Opposite Action

Feb 12, 2024

Elisa Pompeo

Be honest – have you ever felt overwhelmed with a task, so much so that you put it off for days, or weeks, or even months? Lately, I have been thinking about avoidance and its effect on people.

When we avoid something, such as doing our laundry, cleaning the dishes, or generally taking care of ourselves and our commitments, we give ourselves temporary relief. And when I say temporary, I mean it. Later on, the task feels even more overwhelming than it did when we first noticed it. What’s the common denominator here? Emotions. 

In DBT we teach a skill called Opposite Action as part of our Emotion Regulation module. Opposite Action is a skill that helps us to make effective changes by activating the opposite of our current mood-dependent urges. I love using this skill when I “feel stuck.” One example is when the emotion name is anxiety and the ineffective urge is to avoid. 

Opposite Action asks us to face avoidance by identify it as an action urge in response to fear and/or anxiety. It then asks us to question, “Is my urge to avoid going to help me reach my long-term goal and be effective?” If the answer is “no,” we do the opposite and we approach instead of avoid. Our bodies and minds may be sending us the message that we should keep away from the thing we are putting off. This is why DBT teaches us to act opposite fully, meaning all the way! This means applying the skill using your mind, body and soul, such as the statement “fake it till you make it.” This will interrupt the pattern of mood-dependent behavior and make room for new neural pathways to develop.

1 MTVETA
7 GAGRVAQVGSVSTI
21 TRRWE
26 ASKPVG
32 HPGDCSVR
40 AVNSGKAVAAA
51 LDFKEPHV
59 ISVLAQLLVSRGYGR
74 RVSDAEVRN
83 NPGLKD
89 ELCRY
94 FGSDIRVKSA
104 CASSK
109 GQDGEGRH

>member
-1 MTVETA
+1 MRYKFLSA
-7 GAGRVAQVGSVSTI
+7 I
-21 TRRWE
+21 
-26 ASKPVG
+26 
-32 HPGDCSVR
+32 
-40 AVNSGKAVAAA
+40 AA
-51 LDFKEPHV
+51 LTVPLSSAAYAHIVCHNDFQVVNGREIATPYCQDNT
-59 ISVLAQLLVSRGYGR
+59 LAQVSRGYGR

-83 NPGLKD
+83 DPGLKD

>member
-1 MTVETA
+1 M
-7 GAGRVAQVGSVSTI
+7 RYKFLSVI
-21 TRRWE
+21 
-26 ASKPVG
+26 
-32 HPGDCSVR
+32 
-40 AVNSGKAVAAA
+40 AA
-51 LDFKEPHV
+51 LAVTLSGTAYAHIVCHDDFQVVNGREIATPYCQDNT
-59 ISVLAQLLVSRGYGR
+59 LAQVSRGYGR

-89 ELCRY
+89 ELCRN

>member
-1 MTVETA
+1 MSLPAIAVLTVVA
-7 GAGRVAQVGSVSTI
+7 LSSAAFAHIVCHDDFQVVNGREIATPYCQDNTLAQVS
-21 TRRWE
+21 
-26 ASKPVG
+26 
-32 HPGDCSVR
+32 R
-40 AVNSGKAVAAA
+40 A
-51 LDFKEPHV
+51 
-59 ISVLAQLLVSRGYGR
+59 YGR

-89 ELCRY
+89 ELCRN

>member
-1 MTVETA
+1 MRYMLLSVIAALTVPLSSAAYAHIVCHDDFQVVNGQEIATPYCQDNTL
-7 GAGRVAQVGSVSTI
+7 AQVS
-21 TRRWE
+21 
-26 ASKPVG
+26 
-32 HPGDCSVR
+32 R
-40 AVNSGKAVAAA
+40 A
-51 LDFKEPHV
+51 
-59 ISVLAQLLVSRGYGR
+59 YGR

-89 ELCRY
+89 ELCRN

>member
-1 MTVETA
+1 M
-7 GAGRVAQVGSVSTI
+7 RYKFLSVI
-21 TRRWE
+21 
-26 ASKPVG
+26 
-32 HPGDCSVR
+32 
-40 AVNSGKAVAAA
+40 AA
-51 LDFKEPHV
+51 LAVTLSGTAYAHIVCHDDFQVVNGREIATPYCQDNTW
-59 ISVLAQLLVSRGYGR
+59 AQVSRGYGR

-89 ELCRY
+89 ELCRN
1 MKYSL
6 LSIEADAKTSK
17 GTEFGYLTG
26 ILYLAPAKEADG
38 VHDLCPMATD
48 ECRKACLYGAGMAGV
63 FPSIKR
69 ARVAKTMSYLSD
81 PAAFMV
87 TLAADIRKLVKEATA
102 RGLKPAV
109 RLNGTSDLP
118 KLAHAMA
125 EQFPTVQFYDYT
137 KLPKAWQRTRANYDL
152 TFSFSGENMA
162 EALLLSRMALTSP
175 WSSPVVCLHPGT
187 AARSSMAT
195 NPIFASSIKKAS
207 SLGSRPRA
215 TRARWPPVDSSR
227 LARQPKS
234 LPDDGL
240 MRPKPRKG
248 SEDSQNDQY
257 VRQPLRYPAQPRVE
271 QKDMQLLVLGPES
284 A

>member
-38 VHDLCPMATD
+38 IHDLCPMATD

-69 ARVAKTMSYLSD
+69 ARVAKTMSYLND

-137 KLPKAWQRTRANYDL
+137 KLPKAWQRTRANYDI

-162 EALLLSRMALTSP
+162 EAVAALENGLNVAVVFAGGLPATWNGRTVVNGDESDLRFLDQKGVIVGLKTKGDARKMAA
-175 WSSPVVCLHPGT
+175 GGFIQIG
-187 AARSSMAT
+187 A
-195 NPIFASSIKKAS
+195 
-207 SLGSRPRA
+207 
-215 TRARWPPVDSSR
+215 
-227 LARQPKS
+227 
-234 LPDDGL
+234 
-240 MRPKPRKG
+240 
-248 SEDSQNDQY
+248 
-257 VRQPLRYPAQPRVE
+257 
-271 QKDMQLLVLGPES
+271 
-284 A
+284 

For some it may be more difficult to use Opposite Action with emotions like sadness and fear. Sadness and fear are two emotions that often urge us to act in ways that keep us feeling stuck. When we feel depressed, we may have urges to isolate, hide, stay still and essentially do nothing. 

In this case, we can use Opposite Action to break down our task into small, bite-sized pieces, which will make it easier to start. The first step is always the hardest. Imagine getting out of bed as your task: Opening your eyes, sitting up, taking the covers off of you, shifting your body to the side of the bed, dangling your feet off the side of the bed, putting your feet on the ground, and standing up! Sometimes we may notice judgmental thoughts trying to sabotage us from using Opposite Action, such as “This is stupid” or “This should be easy.” Remind yourself that little steps lead to big steps. 

Using Opposite Action can make a big difference in our daily lives. Remember to thoroughly identify what emotion you are experiencing, what it is urging you to do, and if that action will be effective. If it is not effective, whole-heartedly throw yourself in the other direction! I highly recommend trying this in the face of ineffective urges.  As one of my therapist friends says to me, “Something is better than nothing! You can do it!”